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Extinguishment Of Enclosed Gas Fires With Water Spray

Wighus, R., 1991. Extinguishment Of Enclosed Gas Fires With Water Spray. Fire Safety Science 3: 997-1006. doi:10.3801/IAFSS.FSS.3-997


Experiments have been performed in a 2.5 x 2.5 x 5 m2 enclosure with various water spray nozzles fighting a 1MW propane fire. Ventilation is provided through an inlet opening at floor lever, and an outlet opening at ceiling level. Fire induced ventilation has been examined the fire source is propane forming an equivalent pool fire with dimensions 0.3 x 1.3 m2. The nozzles produce sprays with full cone coverage, with mean nominal water droplet diameter varying from about 0.5 mm to 1.6 mm. The results are presented as a heat balance for the water spray, the compartment and the ventilated smoke, by a ratio SHAR - Spray Heat Absorption Ratio. A general observation is that the fire is extinguished when the spray absorbs a certain fraction of the heat release rate. The extinction mechanisms seem to be a combination of inerting the combustion zone with evaporated water, and consequently a reduction of temperature. When the water spray absorbs only a lesser fraction of the released heat, the smoke temperature and the total heat flux to the compartment is considerably reduced. There is a distinct connection between water droplet size and the ability to extinguish the fire, in favor of the smallest droplets.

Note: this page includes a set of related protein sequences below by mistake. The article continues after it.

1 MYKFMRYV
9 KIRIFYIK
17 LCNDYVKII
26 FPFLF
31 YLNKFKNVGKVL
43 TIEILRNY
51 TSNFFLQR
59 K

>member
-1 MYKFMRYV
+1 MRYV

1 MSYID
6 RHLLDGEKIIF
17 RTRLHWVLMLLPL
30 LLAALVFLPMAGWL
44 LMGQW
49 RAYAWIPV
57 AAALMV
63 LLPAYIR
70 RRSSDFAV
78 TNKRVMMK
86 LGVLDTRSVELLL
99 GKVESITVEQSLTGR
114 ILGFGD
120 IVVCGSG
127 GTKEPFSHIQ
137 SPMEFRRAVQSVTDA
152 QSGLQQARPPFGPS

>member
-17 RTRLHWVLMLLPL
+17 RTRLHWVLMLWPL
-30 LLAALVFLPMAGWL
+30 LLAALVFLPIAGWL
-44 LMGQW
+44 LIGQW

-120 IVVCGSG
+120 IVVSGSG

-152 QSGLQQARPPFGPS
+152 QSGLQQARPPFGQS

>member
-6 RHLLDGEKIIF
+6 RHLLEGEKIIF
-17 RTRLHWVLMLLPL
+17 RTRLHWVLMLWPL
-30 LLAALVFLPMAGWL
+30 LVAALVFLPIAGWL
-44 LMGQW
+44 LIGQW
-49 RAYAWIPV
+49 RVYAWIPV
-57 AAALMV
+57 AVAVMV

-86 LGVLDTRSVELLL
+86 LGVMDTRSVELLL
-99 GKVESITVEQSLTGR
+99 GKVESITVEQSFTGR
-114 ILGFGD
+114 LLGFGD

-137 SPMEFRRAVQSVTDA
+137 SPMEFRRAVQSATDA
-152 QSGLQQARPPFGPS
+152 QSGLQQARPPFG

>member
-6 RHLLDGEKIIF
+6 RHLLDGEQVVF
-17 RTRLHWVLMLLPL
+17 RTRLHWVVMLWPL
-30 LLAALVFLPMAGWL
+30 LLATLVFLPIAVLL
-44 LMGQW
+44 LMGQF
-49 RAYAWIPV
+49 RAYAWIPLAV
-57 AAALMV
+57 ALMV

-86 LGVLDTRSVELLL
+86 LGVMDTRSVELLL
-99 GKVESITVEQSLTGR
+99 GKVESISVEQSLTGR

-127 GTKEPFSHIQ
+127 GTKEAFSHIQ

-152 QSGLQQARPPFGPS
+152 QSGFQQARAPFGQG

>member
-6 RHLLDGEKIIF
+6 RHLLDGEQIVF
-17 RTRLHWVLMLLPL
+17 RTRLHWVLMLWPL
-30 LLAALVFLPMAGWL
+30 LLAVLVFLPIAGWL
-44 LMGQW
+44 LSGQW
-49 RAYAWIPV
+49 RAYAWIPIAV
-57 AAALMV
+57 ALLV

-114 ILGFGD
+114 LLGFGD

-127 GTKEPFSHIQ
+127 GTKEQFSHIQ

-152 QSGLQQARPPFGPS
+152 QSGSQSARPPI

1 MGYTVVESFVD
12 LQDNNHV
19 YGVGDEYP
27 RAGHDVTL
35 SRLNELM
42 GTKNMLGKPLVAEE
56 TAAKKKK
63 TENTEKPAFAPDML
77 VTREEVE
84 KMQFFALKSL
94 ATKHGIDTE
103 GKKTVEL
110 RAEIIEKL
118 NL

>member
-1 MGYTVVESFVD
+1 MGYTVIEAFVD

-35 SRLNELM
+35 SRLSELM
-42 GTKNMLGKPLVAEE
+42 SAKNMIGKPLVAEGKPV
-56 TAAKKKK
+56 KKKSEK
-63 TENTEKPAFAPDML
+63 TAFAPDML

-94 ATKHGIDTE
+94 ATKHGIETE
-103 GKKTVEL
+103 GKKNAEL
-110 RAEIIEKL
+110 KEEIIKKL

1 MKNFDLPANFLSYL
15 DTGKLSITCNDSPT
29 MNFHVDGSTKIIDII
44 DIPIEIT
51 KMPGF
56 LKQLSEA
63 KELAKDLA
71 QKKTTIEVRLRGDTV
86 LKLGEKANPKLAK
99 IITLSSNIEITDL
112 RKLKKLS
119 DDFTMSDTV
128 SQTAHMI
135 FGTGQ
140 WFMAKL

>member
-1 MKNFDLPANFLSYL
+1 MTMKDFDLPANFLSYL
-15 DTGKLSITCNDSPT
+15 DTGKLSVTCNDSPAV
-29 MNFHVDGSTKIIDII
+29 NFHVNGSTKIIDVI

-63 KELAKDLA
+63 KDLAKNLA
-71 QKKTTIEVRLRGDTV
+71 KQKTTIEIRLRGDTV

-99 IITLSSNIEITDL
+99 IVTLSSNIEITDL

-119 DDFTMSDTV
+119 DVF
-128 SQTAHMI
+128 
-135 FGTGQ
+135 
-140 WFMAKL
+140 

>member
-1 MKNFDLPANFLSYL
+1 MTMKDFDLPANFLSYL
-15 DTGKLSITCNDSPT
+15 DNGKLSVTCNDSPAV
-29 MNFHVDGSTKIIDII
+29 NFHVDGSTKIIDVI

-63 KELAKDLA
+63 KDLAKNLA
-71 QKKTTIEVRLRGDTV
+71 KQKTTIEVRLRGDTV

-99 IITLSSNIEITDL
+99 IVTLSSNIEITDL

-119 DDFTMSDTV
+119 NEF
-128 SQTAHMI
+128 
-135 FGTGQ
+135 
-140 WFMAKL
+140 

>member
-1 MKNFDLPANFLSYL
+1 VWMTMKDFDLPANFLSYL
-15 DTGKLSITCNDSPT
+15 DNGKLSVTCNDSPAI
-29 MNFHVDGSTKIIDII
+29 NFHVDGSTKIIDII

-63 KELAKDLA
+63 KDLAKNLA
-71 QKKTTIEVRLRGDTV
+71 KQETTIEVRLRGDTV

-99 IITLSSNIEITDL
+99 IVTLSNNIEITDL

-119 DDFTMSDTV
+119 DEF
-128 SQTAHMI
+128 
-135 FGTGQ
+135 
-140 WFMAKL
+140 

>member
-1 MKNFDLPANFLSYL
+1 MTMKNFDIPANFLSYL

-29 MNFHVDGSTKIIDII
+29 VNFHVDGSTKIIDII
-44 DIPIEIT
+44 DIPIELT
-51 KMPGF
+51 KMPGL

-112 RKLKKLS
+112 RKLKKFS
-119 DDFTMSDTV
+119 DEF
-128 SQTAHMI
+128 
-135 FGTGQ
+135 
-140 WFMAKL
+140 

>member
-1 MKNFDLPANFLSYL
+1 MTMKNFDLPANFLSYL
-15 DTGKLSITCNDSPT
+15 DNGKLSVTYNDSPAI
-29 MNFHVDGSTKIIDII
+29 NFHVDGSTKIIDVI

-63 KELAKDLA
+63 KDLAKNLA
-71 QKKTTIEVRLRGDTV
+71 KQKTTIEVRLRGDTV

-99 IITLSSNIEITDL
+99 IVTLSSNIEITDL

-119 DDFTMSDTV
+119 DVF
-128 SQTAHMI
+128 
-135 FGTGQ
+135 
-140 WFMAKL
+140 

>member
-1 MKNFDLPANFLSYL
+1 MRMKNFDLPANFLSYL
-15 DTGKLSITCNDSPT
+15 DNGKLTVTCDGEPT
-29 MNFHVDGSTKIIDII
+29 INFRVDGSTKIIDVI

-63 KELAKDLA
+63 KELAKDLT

fire, enclosed, gas, extinguishment, water, droplet size

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